Jim Stewart OBE
What does your job entail?
I am the chairman of Sentinus - one of the leading organisations in the UK promoting science and technology to young people. We work with schools and businesses throughout Northern Ireland to deliver programmes that promote engagement in science, technology, engineering and mathematics (STEM).
Through a wide portfolio of activities we aim to excite young people about STEM, encourage students to follow careers in these subjects and to equip young people with skills for the modern workplace.
How did you get into this line of work?
I have over 30 years experience in the manufacturing and technology sector and always had a keen interest in the STEM industries.
I graduated from Queen’s University with a degree in Chemistry.
After this I joined the Goodyear International Technical Centre in Craigavon where my main role was on R & D projects in industrial rubber products and to provide technical support to Goodyear Plants worldwide.
In 1984 I was transferred abroad and worked for Goodyear in South Africa, Greece, Italy and Turkey.
This was a great experience and allowed me to work with many very highly skilled people from different countries.
Returning home in 1992 I held a number of positions in manufacturing including general manager in Leckpatrick Dairies and general manager in Irish Fertilizers Industries (IFI). In IFI we had a great group of chemists and engineers but the escalating price of gas made it impossible to continue to manufacture fertilizer economically in Ireland.
After IFI I turned my focus on using my knowledge and experience in roles in the public sector. I was initially appointed as chairman of Greenpark Healthcare Trust and then the Northern Health Trust in the review of public administration.
I was also appointed chairman of Warrenpoint Harbour Authority in 2004. I joined Sentinus in 2002 and became chairman in 2004.
Do you have a typical working day?
There really is no typical day in the work that I do but in all my interests I meet and work with chemists, engineers and medics. You can be anywhere around Northern Ireland attending STEM events with either post or primary schools.
Some of our events include the STEM Experience Days — a twoday interactive STEM workshop, Robotics Roadshows or Insight into engineering programmes which offers students a unique opportunity to experience the world of engineering or meeting with medical students involved in projects in primary schools.
I can also be visiting wards in the Trust meeting with doctors and nurses or at Warrenpoint Harbour discussing the two major capital projects that have just been completed.
With all these responsibilities I recognise the need for us to promote the STEM subjects in schools in Northern Ireland so that we can develop the professionals to fill these jobs in the future.
What are the best things about your job?
It’s great to see children get involved in STEM from such a young age. It’s important to switch on the minds of young people to the potential of STEM subjects and careers if we are to develop a knowledge-based economy. It is also very rewarding working with STEM professionals as they show their commitment to excellence in both the private and public sectors.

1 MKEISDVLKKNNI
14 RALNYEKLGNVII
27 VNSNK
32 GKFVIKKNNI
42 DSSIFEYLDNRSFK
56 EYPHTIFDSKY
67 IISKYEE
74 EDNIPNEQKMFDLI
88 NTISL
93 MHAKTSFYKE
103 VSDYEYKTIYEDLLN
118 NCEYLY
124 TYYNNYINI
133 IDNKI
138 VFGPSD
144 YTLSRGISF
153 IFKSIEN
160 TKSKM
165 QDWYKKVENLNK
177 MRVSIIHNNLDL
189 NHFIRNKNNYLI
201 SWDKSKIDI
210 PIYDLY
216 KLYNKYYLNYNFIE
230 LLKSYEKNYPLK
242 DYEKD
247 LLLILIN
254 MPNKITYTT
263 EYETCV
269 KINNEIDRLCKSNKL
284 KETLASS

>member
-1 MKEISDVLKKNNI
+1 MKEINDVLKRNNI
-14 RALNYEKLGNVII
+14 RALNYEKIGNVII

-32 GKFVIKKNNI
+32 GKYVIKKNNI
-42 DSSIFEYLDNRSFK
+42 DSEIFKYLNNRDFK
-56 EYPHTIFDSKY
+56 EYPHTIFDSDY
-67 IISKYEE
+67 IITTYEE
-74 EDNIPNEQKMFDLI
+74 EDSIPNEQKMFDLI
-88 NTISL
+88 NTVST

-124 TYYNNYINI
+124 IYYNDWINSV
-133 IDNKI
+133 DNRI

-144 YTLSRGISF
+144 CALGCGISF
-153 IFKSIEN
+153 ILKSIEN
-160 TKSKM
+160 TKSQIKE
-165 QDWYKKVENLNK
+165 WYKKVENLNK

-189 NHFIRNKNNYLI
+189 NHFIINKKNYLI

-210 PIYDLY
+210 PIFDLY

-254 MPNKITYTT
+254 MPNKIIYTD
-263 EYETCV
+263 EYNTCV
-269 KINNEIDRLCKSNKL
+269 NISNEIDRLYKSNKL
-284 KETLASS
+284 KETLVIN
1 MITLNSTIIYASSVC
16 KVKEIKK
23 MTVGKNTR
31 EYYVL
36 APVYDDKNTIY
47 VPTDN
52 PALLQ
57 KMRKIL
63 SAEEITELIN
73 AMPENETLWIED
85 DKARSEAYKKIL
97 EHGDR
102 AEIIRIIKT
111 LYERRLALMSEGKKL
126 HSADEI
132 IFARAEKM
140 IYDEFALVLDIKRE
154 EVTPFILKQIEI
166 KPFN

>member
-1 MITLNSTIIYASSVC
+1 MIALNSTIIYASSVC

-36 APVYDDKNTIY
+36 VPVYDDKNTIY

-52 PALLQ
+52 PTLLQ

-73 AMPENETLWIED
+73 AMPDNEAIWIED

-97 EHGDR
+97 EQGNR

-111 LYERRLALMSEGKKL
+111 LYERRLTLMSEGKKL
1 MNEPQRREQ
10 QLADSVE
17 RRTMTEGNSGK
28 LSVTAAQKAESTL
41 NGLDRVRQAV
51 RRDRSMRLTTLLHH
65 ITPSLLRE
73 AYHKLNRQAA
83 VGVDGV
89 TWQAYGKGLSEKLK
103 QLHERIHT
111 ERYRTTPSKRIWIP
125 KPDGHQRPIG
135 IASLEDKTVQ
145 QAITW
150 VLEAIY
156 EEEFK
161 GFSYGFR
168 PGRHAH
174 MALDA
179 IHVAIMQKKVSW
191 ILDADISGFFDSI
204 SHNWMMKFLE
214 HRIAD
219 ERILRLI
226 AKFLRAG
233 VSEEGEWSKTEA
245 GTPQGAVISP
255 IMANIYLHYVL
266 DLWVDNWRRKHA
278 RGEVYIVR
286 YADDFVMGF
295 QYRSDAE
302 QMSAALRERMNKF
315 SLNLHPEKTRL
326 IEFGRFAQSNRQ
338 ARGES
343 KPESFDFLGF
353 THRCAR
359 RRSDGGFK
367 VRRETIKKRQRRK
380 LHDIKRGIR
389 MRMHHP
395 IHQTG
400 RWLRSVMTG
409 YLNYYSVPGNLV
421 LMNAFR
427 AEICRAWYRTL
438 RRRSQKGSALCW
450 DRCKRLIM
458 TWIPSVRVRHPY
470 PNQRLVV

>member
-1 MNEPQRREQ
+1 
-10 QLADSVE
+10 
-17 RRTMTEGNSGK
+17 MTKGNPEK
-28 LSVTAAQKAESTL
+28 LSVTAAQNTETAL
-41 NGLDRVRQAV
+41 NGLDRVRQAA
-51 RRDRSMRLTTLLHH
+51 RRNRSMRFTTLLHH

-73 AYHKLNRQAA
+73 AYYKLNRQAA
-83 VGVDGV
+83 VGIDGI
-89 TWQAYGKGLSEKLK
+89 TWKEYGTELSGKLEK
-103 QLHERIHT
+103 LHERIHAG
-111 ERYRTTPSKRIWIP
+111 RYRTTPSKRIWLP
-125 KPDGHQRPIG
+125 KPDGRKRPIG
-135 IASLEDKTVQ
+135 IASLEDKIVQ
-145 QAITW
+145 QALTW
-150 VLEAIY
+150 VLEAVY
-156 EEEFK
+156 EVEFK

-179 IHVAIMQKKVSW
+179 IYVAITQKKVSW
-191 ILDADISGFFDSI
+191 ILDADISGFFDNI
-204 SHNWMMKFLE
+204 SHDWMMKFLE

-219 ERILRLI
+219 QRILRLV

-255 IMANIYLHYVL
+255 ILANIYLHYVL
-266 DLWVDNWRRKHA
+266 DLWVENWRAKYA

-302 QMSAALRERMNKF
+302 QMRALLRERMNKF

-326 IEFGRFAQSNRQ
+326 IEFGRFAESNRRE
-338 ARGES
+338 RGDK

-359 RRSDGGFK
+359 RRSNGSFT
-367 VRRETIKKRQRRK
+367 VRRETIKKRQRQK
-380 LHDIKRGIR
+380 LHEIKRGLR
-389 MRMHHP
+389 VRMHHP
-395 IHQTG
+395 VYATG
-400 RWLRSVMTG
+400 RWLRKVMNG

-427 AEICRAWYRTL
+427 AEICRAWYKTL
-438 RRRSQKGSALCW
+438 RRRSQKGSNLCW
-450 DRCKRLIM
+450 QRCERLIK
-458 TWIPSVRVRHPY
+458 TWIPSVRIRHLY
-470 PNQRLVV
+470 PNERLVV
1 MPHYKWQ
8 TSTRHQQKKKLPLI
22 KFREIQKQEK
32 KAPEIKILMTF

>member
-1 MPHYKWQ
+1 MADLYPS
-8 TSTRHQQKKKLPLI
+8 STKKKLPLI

And the worst?
Last year we delivered training to over 60,000 students in Northern Ireland. We were massively oversubscribed and get frustrated because we could do so much more if it weren’t for budget restrictions. With pressure on the Executive to reduce public expenditure we fear that STEM education could be a victim of cutbacks. I believe that this would be a major mistake.
What personal and professional qualities are essential to work in your role?
I believe it was important for me to have had the qualifications and experience in manufacturing in a number of different sectors. This means that I know the skills that are needed to make the businesses successful.
I know first hand what working in the STEM sector involves and the excellent career benefits it can offer. I also feel that it is really important to have a commitment to the young people of Northern Ireland and to be actively involved in helping them realise their potential.
What do you do in your spare time?
With my current roles I don’t have too much spare time but I enjoy spending time with my family and getting the odd game of golf fitted in when I can. I also completed a Masters degree in Strategic Management at the University of Ulster in 1996.
If you could swap jobs for the day, what would it be and why?
I have been fortunate with my career. I have worked at a very senior level in five countries and in a number of different industries. I have also worked in both public and private sectors.
I really enjoy all that I am involved in at the moment and can’t think of other careers or experiences which would give me the same level of satisfaction.